Guest blogger Alex Iselin provides an important lens through which to view transportation for older adults.
Part 1 of a 3-part series
Ride-sharing services and other transportation options certainly afford non-driving seniors a sense of independence. A senior may not be able to drive anymore, but she can still get around. But I believe that even the best ride-sharing services out there may be missing the mark in one critical way. What was it like for these seniors to drive in the first place?
Let’s take a step back. Why might seniors need help with transportation? They may no longer be able to transport themselves. Many of these individuals are unable to bicycle or walk long distances, live far from the nearest bus stop, and no longer drive. Particularly for those who drove in the past, the implications of giving up a driver’s license are significant. Driving provides us with a powerful sense of independence. Whenever we want, we can just go. No arrangements, no approvals, and no assistance. And if desired, with no destination. This liberty is tough to rival. Yet when seniors stop driving, we may replace a driver’s license with a new solution. We’ll drive grandma ourselves. We’ll hire a personal driver. We’ll walk mom to the bus stop before we go to work. We’ll train grandpa to use his smartphone and use a ride-sharing service. We offer great alternatives, but ignore what has been lost.
For those of us who drive, or used to drive, we know the feeling of closing the driver-side door and fastening our seat belt. We turn the key, just enough to hear the light ticking sound, and then we release slightly as the motor is injected with energy and roars with potential. We take hold of the steering wheel. With an automatic transmission, we push the button on the shifter, and pull it backwards into the appropriate gear slot. For those who prefer a manual transmission, we exert a force to navigate the shifter into gear, and then slowly let up on the clutch with one foot while simultaneously giving the gas pedal a gradual push with the other. Each of these detailed movements demands coordination, vision, and care. Importantly, we feel these movements. We know we’ve started the car because we feel the key in the correct spot in the ignition. We know the shifter is in gear when we feel it drop into a settled state. We know we’re headed in the right direction because we feel the steering wheel passing through our fingers. We know gas is getting to the engine because we can feel the pedal under our feet. And for those with physical limitations and adaptive driving equipment, we know we’re on our way because we can feel control over the world passing by in front of us.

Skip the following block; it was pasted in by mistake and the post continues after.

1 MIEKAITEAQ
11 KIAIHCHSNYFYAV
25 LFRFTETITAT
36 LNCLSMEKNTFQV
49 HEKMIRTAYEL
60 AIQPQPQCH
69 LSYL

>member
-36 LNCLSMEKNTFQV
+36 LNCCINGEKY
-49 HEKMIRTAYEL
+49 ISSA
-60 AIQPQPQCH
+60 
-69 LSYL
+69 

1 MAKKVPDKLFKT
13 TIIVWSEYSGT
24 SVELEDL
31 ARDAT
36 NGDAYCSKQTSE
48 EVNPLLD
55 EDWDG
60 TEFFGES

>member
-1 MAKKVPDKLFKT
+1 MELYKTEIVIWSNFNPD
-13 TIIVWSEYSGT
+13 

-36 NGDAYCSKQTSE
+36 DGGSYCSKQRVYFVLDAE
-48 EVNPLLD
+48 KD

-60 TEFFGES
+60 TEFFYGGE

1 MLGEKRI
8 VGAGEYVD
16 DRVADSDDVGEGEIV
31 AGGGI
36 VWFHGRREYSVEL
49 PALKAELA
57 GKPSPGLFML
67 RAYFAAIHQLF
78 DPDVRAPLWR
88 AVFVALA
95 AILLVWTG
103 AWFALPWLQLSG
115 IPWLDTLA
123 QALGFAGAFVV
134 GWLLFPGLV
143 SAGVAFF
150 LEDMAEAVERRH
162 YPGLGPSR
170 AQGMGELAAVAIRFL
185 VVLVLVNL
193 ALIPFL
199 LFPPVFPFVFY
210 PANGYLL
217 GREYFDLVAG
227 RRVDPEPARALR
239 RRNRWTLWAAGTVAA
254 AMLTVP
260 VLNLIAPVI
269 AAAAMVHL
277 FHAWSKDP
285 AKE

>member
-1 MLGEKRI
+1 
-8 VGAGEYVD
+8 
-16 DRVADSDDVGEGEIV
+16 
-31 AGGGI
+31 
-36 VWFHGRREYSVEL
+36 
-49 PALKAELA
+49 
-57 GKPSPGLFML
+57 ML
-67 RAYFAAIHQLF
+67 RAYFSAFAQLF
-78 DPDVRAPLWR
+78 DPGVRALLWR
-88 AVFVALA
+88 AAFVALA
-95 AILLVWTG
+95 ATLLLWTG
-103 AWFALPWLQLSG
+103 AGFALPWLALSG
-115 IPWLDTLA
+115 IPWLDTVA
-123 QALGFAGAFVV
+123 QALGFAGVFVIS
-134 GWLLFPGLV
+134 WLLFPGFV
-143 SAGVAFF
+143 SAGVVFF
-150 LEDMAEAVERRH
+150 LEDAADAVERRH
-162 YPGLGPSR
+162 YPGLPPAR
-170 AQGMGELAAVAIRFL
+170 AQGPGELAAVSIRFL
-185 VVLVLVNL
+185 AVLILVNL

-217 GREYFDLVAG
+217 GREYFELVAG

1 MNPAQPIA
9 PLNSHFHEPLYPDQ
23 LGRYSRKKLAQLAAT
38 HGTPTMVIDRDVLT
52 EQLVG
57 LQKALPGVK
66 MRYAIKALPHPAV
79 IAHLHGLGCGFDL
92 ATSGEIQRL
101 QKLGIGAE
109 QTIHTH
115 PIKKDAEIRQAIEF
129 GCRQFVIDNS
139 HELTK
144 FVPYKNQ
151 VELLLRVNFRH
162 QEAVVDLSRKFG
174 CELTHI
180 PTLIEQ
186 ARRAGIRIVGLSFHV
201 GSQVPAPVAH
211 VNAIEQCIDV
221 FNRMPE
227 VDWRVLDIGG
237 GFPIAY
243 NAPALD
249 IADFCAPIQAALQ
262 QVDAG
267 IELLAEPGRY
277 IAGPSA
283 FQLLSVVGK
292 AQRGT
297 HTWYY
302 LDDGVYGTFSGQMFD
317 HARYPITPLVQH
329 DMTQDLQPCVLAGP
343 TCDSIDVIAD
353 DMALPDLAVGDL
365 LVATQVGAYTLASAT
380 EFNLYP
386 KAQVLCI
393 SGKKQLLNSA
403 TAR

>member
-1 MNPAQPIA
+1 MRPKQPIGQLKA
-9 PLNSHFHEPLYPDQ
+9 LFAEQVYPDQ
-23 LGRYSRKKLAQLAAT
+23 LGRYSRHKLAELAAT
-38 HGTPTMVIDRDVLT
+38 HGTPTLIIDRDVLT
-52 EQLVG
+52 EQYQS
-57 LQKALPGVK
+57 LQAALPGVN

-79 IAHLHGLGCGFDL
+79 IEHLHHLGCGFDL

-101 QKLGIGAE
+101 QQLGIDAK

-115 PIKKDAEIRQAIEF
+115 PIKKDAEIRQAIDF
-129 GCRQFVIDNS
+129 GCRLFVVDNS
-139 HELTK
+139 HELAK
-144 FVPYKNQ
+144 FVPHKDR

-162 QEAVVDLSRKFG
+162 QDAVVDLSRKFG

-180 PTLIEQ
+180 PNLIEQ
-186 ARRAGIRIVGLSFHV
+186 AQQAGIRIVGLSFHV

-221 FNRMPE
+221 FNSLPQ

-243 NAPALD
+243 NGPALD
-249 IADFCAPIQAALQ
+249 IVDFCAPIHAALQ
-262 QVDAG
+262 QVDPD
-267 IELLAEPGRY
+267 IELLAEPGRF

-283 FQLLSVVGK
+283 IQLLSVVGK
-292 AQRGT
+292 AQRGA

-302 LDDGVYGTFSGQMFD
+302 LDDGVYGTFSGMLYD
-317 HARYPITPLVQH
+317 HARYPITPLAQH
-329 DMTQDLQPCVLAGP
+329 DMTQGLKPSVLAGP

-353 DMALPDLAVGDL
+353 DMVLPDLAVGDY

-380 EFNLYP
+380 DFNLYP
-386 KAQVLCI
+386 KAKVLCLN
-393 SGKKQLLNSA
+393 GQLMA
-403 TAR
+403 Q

In addition to the felt sense of operating a car, driving also provides a sense of movement in times of stress. Exerting even a moderate force on the gas pedal can provide a thrill. Driving can help discharge pent up emotions. It can also be a simple and relaxing leisurely pastime. Destination-less driving in particular can provide a sense of freedom, and satisfy a driver’s sense of wonder, wanderlust, and exploration. Regardless of how often drivers go for rides in this way, they take comfort in knowing they can “hit the road” in a moment’s notice.
The feeling of sitting in the driver’s seat provides an unmatched sense of independence. Living in suburban or rural areas and not driving puts seniors at risk of isolation, which can lead to a host of emotional and physical problems. Social interaction is a basic necessity for our health and wellbeing; regardless of age, connecting with and relating to other humans is among our most basic set of needs. Many studies have been conducted regarding the effects isolation can have on seniors. According to studies referenced in the AARP Foundation’s Isolation Framework, isolation can lead to illness, loneliness, depression, suicidal ideation, and morbidity. Consequently, transportation as a means to engage in a social context is a basic need and is identified as an instrumental activity of daily living (IADLs). The social opportunities that readily available transportation provides is critically important in improving and maintaining health and wellbeing, and is put at risk when we rely on others for transportation.
The transportation options available to seniors, such as ride-sharing services (to be discussed in Part 2 of this series), help mitigate many of these risks. Their value is undeniable. But, do they help restore the sensed feelings of driving? Do they enable the senior to feel the movement of the key, the shifter, the steering wheel, the pedals? Do they put the senior in the driver’s seat? The transportation and senior services sector are both ripe with opportunity for innovators to explore ways to address these gaps. With today’s rapid technological advances, such as virtual reality, artificial intelligence, and even Google’s self-driving car, what if seniors could experience driving, without actually driving, and still reach their destination? Now that would be a trip worth riding home about.
About our guest blogger, Alex Iselin: As a design researcher, I apply a range of methods to identify, deconstruct, and strategically solve complex product design challenges. I ensure teams employ a human-centered and data-informed design process by gaining a deep understanding of users’ behaviors, goals, motivations, and needs. I study the needs of older adults and their families in addition to my role as a User Experience Researcher at Workiva. Please feel free to reach out via email or find me on LinkedIn.